Davis Bynum River West Chardonnay 2015, Russian River Valley
Cost: $24-26
S ometimes it seems I come across several wines from the same region all at the same time. Whether it’s serendipity, marketing campaigns or luck, lately I have tasted many great Russian River Valley wines.
The region in Sonoma County, California, is known for its cool-climate wines such as pinot noir and chardonnay, but there are some warm parts of the valley producing nice syrah and zinfandel.
According to the Russian River growers trade group 42 percent of the grapes harvested in the region are chardonnay, so that’s what we will look at today.
The Davis Bynum River West Chardonnay is a great example of the wine produced in the Russian River Valley. It is full bodied with crisp acidity balancing the rich fruit. It is the kind of wine that is nice to sip by itself, but really comes to life with a good meal.
It is a beautiful pale yellow in the glass with apple, floral and citrus aromas. On the palate it opens with a tasty brioche and baking spices mixed with a creamy mouthfeel. The long, lush finished is balanced by the acidity. Sometimes sipping this wine is almost like biting into a crisp apple or a peach.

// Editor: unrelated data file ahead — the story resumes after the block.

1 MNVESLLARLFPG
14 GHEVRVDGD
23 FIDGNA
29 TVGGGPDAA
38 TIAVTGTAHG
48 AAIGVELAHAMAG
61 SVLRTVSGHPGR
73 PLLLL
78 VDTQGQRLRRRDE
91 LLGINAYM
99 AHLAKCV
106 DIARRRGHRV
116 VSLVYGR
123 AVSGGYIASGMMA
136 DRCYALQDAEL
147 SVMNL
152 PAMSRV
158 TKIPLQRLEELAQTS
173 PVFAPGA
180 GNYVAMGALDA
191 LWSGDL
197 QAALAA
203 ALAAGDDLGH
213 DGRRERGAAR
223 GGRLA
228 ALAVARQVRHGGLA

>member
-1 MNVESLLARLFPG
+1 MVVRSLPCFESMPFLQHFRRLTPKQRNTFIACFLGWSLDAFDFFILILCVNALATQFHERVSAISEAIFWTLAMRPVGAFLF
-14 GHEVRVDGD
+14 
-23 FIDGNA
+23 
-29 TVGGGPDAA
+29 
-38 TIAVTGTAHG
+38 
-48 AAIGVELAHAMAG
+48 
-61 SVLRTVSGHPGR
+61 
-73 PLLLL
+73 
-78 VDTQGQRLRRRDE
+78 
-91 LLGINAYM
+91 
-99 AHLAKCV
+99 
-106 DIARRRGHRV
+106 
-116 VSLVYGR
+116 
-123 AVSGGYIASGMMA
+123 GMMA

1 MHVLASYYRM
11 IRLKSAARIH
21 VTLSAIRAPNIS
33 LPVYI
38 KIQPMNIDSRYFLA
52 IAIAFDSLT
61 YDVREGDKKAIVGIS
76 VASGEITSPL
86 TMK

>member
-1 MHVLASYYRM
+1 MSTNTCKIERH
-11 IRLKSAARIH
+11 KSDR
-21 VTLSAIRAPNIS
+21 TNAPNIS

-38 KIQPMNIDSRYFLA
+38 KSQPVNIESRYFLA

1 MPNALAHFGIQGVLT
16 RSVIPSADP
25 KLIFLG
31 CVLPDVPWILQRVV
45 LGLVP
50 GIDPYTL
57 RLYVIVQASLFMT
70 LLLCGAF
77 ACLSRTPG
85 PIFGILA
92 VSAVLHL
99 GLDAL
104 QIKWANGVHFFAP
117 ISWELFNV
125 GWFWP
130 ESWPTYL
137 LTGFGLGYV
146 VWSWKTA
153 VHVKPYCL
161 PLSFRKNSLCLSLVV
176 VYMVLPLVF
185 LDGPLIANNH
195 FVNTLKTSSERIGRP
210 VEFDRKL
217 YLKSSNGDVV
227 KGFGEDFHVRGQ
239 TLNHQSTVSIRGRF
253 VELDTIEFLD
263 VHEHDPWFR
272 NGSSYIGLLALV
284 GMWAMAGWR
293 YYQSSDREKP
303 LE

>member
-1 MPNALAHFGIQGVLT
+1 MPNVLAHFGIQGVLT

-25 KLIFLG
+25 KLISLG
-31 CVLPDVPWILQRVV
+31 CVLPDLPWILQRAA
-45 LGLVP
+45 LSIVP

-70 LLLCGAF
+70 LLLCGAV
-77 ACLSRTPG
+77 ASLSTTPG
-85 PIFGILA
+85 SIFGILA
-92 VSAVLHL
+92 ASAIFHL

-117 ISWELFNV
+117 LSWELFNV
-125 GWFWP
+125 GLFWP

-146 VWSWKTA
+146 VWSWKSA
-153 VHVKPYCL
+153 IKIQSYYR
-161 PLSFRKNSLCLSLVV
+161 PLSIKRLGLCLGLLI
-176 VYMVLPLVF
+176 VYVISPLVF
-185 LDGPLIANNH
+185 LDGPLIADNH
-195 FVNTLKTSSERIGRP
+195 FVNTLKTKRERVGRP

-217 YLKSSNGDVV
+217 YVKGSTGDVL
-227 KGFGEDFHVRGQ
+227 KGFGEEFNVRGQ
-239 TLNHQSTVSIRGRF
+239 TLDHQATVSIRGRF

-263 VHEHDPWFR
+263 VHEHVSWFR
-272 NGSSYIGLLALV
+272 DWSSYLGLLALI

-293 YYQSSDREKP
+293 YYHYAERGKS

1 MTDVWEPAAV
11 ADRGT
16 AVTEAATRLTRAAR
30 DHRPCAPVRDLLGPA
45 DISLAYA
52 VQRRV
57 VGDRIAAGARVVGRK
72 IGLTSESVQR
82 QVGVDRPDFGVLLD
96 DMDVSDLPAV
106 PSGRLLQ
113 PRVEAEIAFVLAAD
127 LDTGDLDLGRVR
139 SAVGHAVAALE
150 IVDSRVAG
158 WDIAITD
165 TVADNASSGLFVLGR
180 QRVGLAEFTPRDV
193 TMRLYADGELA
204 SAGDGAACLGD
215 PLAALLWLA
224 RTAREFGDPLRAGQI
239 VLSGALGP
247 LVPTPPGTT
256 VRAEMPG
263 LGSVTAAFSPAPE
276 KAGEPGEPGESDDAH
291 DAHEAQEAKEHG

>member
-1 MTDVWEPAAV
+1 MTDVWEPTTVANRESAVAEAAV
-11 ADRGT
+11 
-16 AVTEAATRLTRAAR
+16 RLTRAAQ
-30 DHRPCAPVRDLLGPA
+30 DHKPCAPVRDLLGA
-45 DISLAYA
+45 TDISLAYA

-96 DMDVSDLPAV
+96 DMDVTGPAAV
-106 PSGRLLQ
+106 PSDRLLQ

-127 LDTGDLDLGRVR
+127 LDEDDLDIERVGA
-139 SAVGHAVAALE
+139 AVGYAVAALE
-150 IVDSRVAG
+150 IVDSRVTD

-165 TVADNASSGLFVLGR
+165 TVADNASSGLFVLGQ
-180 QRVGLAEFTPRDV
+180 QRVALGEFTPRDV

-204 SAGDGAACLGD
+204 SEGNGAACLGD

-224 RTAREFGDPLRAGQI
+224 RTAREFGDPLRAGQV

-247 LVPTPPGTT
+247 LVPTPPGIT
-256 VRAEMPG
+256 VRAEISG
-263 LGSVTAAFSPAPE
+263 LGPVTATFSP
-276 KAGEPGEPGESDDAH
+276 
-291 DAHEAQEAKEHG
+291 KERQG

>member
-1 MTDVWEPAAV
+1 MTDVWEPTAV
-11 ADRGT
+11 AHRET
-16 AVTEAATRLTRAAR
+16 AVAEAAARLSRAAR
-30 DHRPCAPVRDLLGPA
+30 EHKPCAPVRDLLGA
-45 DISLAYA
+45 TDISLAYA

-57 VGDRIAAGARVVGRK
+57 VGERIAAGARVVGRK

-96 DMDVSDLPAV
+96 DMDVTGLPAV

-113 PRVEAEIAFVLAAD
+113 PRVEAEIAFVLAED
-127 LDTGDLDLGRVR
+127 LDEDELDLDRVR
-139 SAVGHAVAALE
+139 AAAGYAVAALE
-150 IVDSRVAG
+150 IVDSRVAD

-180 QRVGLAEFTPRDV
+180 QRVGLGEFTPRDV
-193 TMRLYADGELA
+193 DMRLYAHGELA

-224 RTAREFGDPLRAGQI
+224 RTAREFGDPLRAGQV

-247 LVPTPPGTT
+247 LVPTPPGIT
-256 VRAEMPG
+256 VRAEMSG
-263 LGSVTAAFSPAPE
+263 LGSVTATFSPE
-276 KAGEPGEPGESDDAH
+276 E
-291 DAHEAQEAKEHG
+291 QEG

Winemaker Gret Morthole uses a hands-off approach in making this wine. His influence is in blending his favorite blocks and six clones from the River West Vineyard to produce a wine that expresses the characteristics of where the grapes were grown.
The wine was fermented with native yeasts and native malolactic fermentation in French oak barrels, 27 percent new. The sparing use of new oak and the sur lie aging and monthly batonnage smooths out the mouthfeel and coats the bright acidity. It is a thoroughly delightful wine with everything in balance.
The Russian River Valley got its name from the first non-native settlers of Sonoma County, the Russians who were there during 1812-1841. At some point they planted grape vines. When the Russians all left in 1841, returning to their colony in Alaska, immigrants from other wine-producing European countries built on the Russians’ early efforts.
The valley is cooled by Pacific Ocean fog blowing through the Petaluma Wind Gap across the coastal hills. Temperatures can drop as much as 35-40 degrees at night from daytime highs. This helps grapes ripen slowly and evenly, developing distinctive flavors.
Winery: Davis Bynum is an iconic figure in Russian River Valley wines. He was one of the early believers in the valley and his winery was the first to produce a single vineyard pinot noir from that area in 1973.
He originally wanted to produce wine in Napa Valley when he bought a 26-acre vineyard in Napa, planning to build a winery. Construction restrictions caused him to look at Sonoma County where he found an 84-acre piece of land in 1973. That became Davis Bynum Winery.
Bynum’s first career was as a reporter for the San Francisco Chronicle. His father bought a vineyard and Davis was a frequent visitor there. He started making wine at home in small batches before creating a winery in a warehouse in Albany, California.